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In the s the “frozen water trade” was an important part of the economy of the northeastern states, and a valuable source of income for farmers during the snowed-over winter months. Apart from cooling local ice-boxes, ice was exported as far afield as India and Australia. · The Frozen Water Trade. Apart from tobacco and textiles, yet another big business in Danville’s earlier days was ice. Several Ice companies existed in Danville from the late ’s up till the ’s when in-home electric refrigeration became the norm. · The book is about the trade of selling frozen blocks of ice from lakes, rivers and streams in the northeastern US around the world in the late ’s, early ’s. I own an ice chest from around this period and remember the stories from my parents of having ice delivered for the upper portion of 3,8/5. The Frozen Water Trade is a true story about an industry few people in today’s modern day knew about. In fact, it was an industry that went from a dream by one man, to a struggle to get traction, to a necessity for the many customers, to extinct in just over wahre-wahrheit.deted Reading Time: 4 mins.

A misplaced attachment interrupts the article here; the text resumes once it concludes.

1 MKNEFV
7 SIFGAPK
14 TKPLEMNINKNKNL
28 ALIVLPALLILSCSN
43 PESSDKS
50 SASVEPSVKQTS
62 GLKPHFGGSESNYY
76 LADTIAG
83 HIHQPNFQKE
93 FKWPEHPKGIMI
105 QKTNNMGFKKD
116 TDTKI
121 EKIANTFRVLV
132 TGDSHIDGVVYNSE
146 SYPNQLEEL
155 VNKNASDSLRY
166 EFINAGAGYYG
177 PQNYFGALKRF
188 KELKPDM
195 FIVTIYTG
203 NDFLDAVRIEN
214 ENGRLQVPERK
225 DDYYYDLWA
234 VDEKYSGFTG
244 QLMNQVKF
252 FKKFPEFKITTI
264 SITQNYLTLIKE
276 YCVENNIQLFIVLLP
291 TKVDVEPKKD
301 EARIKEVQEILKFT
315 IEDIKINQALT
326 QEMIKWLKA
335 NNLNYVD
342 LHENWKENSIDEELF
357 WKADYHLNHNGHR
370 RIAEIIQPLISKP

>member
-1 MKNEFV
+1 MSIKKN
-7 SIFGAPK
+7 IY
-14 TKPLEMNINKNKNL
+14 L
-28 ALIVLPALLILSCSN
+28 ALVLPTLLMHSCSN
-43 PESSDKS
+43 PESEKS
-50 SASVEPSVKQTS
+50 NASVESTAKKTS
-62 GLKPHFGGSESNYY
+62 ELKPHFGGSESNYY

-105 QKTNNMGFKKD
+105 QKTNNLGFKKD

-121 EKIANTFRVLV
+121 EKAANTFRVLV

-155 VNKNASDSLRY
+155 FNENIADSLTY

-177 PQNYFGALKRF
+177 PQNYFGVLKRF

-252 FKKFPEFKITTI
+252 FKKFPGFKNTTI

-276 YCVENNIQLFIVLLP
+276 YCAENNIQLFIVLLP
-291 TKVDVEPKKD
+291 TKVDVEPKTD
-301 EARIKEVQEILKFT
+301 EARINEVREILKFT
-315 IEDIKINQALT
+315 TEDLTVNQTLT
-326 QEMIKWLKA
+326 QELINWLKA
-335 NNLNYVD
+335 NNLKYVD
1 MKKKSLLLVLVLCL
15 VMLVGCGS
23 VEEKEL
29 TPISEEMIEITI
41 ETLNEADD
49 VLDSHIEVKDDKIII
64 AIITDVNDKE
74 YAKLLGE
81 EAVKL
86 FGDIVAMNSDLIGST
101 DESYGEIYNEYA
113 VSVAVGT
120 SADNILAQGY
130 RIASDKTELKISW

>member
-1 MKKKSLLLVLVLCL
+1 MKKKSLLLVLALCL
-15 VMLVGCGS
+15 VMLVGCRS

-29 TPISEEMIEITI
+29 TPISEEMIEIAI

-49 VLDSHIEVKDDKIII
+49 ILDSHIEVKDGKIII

On February 13, , the brig Favorite left Boston harbor bound for the Caribbean island of Martinique with a cargo that few imagined would survive the month-long voyage. Packed in hay in the hold were large chunks of ice cut from a frozen Massachusetts lake. This was the first venture of a young Boston entrepreneur, Frederic Tudor, who believed he could make a fortune selling ice to people in the tropics.
Ridiculed at the outset, Tudor endured years of hardship before he was to fulfill his dream. Over the years, he and his rivals extended the frozen-water trade to Havana, Charleston, New Orleans, London, and finally to Calcutta, where in more than one hundred tons of ice survived a four-month journey of 16, miles with two crossings of the equator. The Frozen-Water Trade is a fascinating account of the birth of an industry that ultimately revolutionized domestic life for millions of people.